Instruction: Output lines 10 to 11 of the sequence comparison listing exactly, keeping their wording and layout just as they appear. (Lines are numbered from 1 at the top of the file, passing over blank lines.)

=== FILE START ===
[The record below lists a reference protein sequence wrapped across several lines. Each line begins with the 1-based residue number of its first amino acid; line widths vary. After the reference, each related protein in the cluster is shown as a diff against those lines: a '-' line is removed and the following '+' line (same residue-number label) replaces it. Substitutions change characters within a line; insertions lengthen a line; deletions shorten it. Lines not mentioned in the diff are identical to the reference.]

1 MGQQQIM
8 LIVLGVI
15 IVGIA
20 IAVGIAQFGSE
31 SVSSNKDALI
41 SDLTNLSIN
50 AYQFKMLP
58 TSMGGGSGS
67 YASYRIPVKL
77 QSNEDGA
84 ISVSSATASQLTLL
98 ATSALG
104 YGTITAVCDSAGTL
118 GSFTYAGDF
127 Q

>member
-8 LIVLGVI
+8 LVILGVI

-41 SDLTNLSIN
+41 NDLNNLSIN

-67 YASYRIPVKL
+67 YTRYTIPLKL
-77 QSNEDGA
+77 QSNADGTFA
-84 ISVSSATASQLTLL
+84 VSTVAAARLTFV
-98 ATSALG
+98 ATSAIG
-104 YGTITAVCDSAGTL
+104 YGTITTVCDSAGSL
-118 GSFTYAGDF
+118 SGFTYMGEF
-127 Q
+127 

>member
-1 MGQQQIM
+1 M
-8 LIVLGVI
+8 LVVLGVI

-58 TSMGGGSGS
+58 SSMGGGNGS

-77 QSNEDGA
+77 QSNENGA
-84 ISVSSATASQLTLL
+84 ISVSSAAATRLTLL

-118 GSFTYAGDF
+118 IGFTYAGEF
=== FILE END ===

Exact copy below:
67 YASYRIPVKL
77 QSNEDGA